Our long-term objective is to reintroduce voluntary control to denervated skeletal muscles by establishing functional connections between damaged spinal circuitry, transplanted neurons, and muscles, a major issue for rehabilitation in neurodegenerative diseases and after trauma. Embryonic ventral spinal cord cells will be transplanted into peripheral nerve of adult Fischer rats as a replacement neuron source to reinnervate muscles that have been denervated completely by spinal cord injury (SCI) or peripheral nerve section.
Our Specific aims are: 1) to assess whether motoneuron survival and muscle reinnervation change with cotransplantation of embryonic neurons and Schwann cells transduced to produce neurotrophic and/or angiogenic factors; 2) to evaluate whether acute or chronic depolarization of the transplant or muscle by electrical stimulation influences motoneuron survival, muscle reinnervation, atrophy and strength; 3) to determine whether a peripheral nerve graft that houses embryonic neurons can be a bridge to connect contused lumbar spinal cord to denervated hind limb muscles. Four, 10 or 20 weeks after cell transplantation, assessments of neuron (motoneuron) numbers, myelinated axons, neuromuscular junctions, reinnervated muscle fibers, muscle fiber area, reinnervated motor units, muscle strength and fatigue will be made. Hind limb function will be assessed by behavioral tests each week. The source of axon growth will be determined by retrograde tracing. Re- establishment of neuromuscular junctions will reduce muscle atrophy, increase muscle excitability and permit restoration of limb movements by patterned electrical stimulation. Uniting neuron transplants with the spinal cord is a potential way for central structures to communicate with muscles again. If muscle reinnervation is widespread, use of neuron transplants in peripheral nerve could restore control of muscle in neurodegenerative diseases like amyotrophic lateral sclerosis and after trauma such as spinal cord injury.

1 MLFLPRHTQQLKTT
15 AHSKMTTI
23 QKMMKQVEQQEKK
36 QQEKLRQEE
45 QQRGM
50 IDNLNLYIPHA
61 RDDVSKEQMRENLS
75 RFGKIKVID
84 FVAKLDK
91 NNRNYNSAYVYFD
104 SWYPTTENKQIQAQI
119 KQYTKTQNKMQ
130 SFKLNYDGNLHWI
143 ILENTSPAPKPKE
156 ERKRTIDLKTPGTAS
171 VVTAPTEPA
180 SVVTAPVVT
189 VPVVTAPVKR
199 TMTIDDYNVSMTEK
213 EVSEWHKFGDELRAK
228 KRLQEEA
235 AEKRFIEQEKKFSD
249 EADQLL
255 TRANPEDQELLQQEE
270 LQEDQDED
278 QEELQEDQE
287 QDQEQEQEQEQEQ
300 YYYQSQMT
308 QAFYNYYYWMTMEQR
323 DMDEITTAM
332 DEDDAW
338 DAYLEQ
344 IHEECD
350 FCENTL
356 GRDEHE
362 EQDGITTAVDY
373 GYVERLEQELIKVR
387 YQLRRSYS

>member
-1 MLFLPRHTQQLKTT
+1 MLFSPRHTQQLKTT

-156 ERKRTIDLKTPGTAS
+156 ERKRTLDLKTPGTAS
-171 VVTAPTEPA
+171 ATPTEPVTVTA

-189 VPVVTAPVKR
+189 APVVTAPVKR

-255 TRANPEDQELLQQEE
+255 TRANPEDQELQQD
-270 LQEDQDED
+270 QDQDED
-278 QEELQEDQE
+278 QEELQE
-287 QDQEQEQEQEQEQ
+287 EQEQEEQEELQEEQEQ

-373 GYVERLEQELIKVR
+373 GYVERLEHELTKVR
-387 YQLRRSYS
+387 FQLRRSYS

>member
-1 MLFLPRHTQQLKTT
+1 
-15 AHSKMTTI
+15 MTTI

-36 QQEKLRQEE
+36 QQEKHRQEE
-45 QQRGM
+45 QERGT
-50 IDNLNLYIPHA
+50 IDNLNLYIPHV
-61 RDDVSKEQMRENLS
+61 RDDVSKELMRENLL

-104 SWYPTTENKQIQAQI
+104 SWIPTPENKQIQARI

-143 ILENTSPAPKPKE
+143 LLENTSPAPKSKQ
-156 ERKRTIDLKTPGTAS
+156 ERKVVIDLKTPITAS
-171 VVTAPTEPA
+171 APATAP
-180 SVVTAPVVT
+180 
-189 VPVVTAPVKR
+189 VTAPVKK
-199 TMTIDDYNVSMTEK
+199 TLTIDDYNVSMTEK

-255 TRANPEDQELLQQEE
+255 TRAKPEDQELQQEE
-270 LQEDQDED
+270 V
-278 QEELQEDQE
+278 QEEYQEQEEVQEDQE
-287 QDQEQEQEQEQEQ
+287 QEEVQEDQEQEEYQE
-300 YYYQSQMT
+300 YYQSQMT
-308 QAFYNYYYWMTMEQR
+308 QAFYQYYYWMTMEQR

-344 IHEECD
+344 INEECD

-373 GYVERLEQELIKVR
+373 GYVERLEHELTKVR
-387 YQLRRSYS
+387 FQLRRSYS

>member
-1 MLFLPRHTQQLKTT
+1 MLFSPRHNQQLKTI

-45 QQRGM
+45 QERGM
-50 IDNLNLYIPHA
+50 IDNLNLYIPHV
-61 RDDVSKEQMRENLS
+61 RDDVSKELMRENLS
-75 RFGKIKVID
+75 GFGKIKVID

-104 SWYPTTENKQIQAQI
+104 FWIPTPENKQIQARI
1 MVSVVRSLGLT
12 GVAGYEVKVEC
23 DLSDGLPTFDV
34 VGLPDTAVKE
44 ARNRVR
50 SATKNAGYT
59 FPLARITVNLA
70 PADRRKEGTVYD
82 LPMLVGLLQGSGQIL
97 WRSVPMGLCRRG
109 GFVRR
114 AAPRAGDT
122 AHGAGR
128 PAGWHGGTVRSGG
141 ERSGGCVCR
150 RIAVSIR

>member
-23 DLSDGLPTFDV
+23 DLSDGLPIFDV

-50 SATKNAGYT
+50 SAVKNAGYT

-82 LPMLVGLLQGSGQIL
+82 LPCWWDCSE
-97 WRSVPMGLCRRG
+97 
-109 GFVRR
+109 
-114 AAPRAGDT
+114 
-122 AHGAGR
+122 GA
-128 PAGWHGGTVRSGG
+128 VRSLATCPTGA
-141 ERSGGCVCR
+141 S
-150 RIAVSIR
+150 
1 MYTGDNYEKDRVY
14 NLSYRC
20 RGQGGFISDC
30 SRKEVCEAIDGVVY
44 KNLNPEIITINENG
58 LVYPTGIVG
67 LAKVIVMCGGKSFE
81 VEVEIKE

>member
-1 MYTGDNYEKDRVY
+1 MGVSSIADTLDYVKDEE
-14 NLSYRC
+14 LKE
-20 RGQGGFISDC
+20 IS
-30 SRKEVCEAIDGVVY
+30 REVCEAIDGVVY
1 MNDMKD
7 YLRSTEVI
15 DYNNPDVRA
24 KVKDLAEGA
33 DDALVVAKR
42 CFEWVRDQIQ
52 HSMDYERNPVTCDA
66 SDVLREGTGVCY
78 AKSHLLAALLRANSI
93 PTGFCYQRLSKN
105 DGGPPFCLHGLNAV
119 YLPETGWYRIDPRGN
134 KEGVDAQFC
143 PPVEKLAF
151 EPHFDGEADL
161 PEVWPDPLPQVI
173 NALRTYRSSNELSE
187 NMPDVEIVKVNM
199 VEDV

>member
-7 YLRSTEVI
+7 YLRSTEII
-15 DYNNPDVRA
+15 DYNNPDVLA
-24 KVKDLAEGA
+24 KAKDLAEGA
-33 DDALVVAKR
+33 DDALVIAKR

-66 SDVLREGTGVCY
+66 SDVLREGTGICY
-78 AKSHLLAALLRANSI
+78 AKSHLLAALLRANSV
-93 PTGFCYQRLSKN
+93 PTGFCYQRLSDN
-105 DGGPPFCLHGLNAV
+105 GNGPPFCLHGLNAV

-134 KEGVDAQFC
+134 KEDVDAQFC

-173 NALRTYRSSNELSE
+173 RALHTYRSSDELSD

Public Health Relevance

Death of motoneurons after trauma such as spinal cord injury and in neurodegenerative diseases like amyotrophic lateral sclerosis induces widespread denervation of muscles. Examining the ability of embryonic neurons to survive in peripheral nerve and to form functional connections both with the injured central nervous system and with muscle will show the potential of these neurons to restore muscle control.

National Institute of Health (NIH)
National Institute of Neurological Disorders and Stroke (NINDS)
High Priority, Short Term Project Award (R56)
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Clinical Neuroplasticity and Neurotransmitters Study Section (CNNT)
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Owens, David F
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University of Miami School of Medicine
Schools of Medicine
Coral Gables
United States
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Liu, Yang; Grumbles, Robert M; Thomas, Christine K (2014) Electrical stimulation of transplanted motoneurons improves motor unit formation. J Neurophysiol 112:660-70
Grumbles, Robert M; Liu, Yang; Thomas, Christie M et al. (2013) Acute stimulation of transplanted neurons improves motoneuron survival, axon growth, and muscle reinnervation. J Neurotrauma 30:1062-9
Liu, Yang; Grumbles, Robert M; Thomas, Christine K (2013) Electrical stimulation of embryonic neurons for 1 hour improves axon regeneration and the number of reinnervated muscles that function. J Neuropathol Exp Neurol 72:697-707
Grumbles, Robert M; Almeida, Vania W; Casella, Gizelda T B et al. (2012) Motoneuron replacement for reinnervation of skeletal muscle in adult rats. J Neuropathol Exp Neurol 71:921-30
Casella, Gizelda T B; Almeida, Vania W; Grumbles, Robert M et al. (2010) Neurotrophic factors improve muscle reinnervation from embryonic neurons. Muscle Nerve 42:788-97
Grumbles, Robert M; Sesodia, Sanjay; Wood, Patrick M et al. (2009) Neurotrophic factors improve motoneuron survival and function of muscle reinnervated by embryonic neurons. J Neuropathol Exp Neurol 68:736-46